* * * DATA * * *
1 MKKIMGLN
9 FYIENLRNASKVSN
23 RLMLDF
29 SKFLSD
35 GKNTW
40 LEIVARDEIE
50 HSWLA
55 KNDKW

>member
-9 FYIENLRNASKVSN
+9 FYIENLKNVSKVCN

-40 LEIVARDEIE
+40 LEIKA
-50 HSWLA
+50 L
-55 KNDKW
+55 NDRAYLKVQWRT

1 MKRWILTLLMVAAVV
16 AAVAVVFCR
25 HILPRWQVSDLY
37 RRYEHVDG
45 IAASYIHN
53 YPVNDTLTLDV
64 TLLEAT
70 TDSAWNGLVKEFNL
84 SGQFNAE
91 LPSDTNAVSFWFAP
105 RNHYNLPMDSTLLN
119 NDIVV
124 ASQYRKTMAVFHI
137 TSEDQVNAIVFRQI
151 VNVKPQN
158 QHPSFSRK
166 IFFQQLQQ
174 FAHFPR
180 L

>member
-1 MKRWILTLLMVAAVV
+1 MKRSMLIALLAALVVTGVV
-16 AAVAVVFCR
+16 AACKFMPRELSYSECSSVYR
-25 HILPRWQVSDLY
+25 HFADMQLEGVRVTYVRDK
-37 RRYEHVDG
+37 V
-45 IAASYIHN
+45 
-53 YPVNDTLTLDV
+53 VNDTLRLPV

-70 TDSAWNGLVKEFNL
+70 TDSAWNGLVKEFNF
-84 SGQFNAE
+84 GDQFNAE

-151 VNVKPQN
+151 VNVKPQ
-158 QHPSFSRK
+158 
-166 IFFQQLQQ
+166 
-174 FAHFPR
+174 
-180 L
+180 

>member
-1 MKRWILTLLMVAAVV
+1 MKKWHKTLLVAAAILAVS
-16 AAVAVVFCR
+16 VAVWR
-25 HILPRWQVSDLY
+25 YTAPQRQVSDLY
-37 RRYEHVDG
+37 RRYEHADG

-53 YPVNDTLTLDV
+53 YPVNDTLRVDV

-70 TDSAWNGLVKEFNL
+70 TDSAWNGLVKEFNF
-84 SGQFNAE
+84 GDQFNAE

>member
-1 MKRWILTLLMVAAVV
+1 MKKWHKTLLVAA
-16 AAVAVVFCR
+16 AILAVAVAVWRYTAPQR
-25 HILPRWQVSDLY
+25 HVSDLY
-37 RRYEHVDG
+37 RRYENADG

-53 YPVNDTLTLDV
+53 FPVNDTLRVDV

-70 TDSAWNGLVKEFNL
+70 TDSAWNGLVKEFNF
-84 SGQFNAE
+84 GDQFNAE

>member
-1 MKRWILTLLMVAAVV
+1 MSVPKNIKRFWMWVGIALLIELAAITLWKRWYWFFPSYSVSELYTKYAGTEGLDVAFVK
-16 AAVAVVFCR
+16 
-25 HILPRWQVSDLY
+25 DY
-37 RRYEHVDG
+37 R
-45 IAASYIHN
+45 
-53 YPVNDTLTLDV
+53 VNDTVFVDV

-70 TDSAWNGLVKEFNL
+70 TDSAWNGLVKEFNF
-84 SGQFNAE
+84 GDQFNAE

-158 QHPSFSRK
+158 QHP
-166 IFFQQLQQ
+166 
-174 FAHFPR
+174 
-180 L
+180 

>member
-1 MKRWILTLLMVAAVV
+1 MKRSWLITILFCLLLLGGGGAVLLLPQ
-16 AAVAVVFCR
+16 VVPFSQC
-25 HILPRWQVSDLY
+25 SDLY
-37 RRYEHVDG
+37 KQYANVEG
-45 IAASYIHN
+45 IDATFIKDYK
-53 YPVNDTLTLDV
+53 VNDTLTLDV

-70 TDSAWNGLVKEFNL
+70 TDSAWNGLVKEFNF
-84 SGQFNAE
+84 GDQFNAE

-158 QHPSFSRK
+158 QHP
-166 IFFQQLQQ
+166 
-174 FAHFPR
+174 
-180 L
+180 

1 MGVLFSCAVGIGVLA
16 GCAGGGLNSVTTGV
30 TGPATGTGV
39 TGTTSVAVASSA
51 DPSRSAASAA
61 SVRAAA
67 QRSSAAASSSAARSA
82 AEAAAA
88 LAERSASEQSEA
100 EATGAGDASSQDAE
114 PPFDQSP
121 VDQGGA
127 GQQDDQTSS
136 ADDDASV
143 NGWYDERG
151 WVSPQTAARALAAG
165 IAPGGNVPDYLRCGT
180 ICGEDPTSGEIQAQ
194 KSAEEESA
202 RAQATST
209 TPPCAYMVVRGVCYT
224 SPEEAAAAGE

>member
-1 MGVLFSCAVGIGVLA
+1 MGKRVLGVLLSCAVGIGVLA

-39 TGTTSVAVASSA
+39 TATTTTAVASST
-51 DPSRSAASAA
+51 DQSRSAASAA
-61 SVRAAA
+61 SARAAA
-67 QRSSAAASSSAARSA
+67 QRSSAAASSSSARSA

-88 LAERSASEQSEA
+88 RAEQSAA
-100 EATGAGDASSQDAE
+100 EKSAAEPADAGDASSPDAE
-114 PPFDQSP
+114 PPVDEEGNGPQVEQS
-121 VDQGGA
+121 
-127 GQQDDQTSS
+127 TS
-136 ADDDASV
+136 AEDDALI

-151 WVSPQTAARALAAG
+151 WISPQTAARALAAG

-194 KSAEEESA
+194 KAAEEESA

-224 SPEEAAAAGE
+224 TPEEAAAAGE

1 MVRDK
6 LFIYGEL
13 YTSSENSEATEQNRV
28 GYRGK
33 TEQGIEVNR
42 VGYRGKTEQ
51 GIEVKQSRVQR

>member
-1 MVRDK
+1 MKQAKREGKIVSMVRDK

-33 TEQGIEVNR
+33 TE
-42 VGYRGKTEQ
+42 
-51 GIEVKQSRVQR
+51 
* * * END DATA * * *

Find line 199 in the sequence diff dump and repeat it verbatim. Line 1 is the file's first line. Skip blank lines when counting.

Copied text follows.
33 TEQGIEVNR